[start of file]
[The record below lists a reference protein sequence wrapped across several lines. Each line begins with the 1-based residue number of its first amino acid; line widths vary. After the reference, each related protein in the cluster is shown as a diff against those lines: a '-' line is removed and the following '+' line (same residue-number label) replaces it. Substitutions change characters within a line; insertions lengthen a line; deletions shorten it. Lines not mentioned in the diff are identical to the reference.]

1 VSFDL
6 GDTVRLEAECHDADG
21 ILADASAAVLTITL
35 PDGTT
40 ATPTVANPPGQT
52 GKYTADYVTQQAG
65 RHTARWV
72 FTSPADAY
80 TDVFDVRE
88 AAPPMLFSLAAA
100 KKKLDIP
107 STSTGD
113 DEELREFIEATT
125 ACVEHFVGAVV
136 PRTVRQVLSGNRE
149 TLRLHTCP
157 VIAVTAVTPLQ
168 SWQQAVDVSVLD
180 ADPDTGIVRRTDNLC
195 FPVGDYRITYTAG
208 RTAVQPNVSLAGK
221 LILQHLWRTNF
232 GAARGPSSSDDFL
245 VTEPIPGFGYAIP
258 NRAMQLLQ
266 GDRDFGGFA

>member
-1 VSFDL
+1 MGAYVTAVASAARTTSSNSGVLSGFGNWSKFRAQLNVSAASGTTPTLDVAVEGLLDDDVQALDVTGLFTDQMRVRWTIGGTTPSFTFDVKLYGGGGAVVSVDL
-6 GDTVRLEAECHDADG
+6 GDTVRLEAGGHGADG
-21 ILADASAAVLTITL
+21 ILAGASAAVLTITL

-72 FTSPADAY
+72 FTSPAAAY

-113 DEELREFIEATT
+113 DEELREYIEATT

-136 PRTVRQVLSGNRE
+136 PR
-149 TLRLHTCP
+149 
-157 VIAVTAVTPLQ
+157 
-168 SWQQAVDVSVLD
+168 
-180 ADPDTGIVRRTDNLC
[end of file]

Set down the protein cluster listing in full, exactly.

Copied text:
[The record below lists a reference protein sequence wrapped across several lines. Each line begins with the 1-based residue number of its first amino acid; line widths vary. After the reference, each related protein in the cluster is shown as a diff against those lines: a '-' line is removed and the following '+' line (same residue-number label) replaces it. Substitutions change characters within a line; insertions lengthen a line; deletions shorten it. Lines not mentioned in the diff are identical to the reference.]

1 VSFDL
6 GDTVRLEAECHDADG
21 ILADASAAVLTITL
35 PDGTT
40 ATPTVANPPGQT
52 GKYTADYVTQQAG
65 RHTARWV
72 FTSPADAY
80 TDVFDVRE
88 AAPPMLFSLAAA
100 KKKLDIP
107 STSTGD
113 DEELREFIEATT
125 ACVEHFVGAVV
136 PRTVRQVLSGNRE
149 TLRLHTCP
157 VIAVTAVTPLQ
168 SWQQAVDVSVLD
180 ADPDTGIVRRTDNLC
195 FPVGDYRITYTAG
208 RTAVQPNVSLAGK
221 LILQHLWRTNF
232 GAARGPSSSDDFL
245 VTEPIPGFGYAIP
258 NRAMQLLQ
266 GDRDFGGFA

>member
-1 VSFDL
+1 MGAYVTAVASAARTTSSNSGVLSGFGNWSKFRAQLNVSAASGTTPTLDVAVEGLLDDDVQALDVTGLFTDQMRVRWTIGGTTPSFTFDVKLYGGGGAVVSVDL
-6 GDTVRLEAECHDADG
+6 GDTVRLEAGGHGADG
-21 ILADASAAVLTITL
+21 ILAGASAAVLTITL

-72 FTSPADAY
+72 FTSPAAAY

-113 DEELREFIEATT
+113 DEELREYIEATT

-136 PRTVRQVLSGNRE
+136 PR
-149 TLRLHTCP
+149 
-157 VIAVTAVTPLQ
+157 
-168 SWQQAVDVSVLD
+168 
-180 ADPDTGIVRRTDNLC